Here’s everything we know about Greece’s new deal with its creditors
The FTSE 100 and the euro both rallied this morning after it was revealed that, after 17 hours (and six long months) of negotiations, Greece had finally reached a deal with its creditors.
Although the details are still sketchy, here's what we know so far.
The deal should unlock €82-86bn (£59-61bn) of funds for Greece
That's enough to keep it going for another three years. However, no bailout has actually been agreed yet.
That means there will be no Grexit
European Commission president Jean-Claude Juncker and German Chancellor Angela Merkel both made that much clear.
Greece must develop a "significantly scaled up" privatisation programme
The proposals show Greece has agreed to increase privatisations, while "valuable" government-owned assets will be transferred to an independent fund which will "monetise the assets through privatisations and other means".
Cash generated will be transferred into a fund, held in Athens (not Luxembourg, as previously mooted), and will be used to pay off the European Stability Mechanism (Europe's bailout fund), as well as generate €50bn, of which €25bn will be used to recapitalise Greek banks, while another €12.5bn will be used to decrease Greece's debt to GDP ratio.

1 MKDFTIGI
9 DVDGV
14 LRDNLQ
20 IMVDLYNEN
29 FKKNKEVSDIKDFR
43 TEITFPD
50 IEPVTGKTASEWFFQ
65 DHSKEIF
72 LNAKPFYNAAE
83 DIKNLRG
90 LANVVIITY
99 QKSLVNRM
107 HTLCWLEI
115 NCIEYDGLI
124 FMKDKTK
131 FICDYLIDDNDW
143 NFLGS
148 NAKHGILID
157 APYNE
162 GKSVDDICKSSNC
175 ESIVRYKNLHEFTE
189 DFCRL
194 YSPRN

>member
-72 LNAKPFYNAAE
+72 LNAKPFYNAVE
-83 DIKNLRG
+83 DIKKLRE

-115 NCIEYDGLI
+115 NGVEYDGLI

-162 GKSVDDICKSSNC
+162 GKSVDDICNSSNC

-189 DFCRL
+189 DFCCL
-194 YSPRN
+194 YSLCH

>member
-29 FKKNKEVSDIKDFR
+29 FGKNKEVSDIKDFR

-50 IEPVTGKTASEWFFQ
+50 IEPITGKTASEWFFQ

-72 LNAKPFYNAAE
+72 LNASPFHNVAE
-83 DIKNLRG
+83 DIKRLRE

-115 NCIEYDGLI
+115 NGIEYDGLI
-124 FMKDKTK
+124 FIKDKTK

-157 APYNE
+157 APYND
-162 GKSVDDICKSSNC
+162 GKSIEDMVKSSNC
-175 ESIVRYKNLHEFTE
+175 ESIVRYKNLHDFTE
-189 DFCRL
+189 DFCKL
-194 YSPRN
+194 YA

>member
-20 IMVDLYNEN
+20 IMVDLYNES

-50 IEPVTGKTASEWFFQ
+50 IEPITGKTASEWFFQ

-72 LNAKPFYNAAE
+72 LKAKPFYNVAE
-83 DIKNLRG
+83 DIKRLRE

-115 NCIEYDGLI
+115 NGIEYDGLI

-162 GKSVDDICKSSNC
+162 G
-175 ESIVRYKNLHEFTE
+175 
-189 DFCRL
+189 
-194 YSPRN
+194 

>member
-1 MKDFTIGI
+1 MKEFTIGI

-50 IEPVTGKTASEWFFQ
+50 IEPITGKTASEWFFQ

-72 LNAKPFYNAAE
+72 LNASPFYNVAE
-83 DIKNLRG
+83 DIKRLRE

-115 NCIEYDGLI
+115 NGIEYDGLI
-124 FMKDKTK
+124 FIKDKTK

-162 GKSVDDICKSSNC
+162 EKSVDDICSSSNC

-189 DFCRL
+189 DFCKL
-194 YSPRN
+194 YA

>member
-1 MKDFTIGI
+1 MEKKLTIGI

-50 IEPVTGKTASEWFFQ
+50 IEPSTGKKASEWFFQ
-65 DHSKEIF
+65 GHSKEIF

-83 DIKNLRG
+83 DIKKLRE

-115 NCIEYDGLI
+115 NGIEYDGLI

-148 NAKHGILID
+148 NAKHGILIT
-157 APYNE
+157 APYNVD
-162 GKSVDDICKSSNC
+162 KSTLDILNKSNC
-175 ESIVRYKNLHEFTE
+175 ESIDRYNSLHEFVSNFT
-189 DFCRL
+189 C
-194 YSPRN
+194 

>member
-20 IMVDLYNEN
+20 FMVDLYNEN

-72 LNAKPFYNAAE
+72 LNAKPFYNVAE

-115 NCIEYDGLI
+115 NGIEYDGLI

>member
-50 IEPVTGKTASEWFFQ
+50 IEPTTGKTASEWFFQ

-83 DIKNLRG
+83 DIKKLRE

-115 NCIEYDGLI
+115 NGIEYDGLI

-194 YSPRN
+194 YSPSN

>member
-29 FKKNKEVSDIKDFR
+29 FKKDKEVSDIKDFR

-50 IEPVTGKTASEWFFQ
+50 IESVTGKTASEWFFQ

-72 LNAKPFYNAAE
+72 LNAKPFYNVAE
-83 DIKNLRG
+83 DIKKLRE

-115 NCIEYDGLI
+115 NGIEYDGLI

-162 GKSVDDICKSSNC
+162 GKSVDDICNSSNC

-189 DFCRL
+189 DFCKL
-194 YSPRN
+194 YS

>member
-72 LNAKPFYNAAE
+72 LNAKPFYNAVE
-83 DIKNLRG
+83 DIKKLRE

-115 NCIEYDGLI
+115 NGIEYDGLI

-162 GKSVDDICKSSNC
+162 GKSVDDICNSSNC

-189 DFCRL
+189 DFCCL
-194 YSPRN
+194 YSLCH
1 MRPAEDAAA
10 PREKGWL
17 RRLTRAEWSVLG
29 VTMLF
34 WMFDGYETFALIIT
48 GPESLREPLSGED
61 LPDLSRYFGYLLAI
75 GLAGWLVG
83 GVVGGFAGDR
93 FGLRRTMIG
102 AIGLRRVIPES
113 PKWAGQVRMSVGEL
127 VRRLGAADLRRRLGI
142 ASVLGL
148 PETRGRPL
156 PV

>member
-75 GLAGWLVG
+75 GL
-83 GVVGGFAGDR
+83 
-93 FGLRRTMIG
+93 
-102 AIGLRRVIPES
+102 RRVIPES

The International Monetary Fund (IMF) will continue to be involved
The IMF's continued involvement was also disputed, but at a press conference this morning German Chancellor Angela Merkel said the IMF's bailout programme will "extend beyond 2016".
This still isn't guaranteed
Greek Prime Minister Alexis Tsipras still needs to pass the proposals – that's six reform bills – by Wednesday. That's going to be tough – but according to Merkel, he thinks he can do it.
Greece will now need to arrange bridge financing
Because it may take some time to get through the bureaucracy necessary to unlock the new funds, Greece needs to arrange €7bn of financing to pay money it owes next Monday (which includes €1.5bn it owed the IMF in June and another €1.6bn it'll owe in July, as wewll as €4.1bn due to the European Central Bank), plus another €5bn by mid-August.
The Eurogroup is ready to grant longer grace periods and longer loan maturities
That's according to Merkel, which suggests creditors were willing to make some concessions for Greece.
Greek banks could reopen tomorrow
If the European Central Bank (ECB) agrees to provide another €2bn of Emergency Liquidity Assistance (ELA) to Greek banks, they can open tomorrow, it has said. However, the €60-a-day withdrawal limit is likely to stay in place.
But there may be a delay – the leaked document said the ECB will conduct a "comprehensive assessment… after the summer". That's a long time to wait.